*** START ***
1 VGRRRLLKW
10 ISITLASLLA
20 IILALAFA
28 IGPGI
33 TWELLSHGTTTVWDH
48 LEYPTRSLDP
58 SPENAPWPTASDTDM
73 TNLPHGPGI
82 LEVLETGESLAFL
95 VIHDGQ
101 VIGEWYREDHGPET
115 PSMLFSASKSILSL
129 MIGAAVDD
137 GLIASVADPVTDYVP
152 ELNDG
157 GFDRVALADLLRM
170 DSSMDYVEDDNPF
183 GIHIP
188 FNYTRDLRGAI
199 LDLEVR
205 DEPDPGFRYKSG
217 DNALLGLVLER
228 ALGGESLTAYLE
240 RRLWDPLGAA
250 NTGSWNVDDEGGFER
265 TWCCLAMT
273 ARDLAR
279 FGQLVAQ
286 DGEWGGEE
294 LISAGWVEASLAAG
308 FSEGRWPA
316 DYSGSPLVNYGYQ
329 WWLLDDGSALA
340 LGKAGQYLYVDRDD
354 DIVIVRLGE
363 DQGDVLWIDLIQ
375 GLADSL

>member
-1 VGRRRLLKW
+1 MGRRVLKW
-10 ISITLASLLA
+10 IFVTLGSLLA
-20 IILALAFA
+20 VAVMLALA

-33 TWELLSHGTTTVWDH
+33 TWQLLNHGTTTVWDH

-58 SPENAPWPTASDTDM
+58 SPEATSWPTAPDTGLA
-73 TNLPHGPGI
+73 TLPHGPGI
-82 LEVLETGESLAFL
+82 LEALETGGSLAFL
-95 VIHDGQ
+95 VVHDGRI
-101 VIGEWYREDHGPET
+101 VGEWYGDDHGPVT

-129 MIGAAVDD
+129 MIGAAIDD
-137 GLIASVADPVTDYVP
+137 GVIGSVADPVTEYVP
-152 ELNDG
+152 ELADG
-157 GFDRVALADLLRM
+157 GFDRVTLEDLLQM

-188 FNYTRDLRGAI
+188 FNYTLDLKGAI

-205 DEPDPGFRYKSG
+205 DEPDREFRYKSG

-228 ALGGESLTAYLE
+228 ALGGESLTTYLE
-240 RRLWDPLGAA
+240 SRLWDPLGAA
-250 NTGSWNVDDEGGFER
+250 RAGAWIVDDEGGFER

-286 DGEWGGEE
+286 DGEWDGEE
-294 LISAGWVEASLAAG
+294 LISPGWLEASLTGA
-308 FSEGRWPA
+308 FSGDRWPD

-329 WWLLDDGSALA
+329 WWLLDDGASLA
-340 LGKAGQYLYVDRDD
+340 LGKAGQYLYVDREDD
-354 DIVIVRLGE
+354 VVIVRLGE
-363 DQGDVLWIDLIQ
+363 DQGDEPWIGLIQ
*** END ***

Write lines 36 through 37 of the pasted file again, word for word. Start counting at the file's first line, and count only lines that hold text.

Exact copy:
363 DQGDVLWIDLIQ
375 GLADSL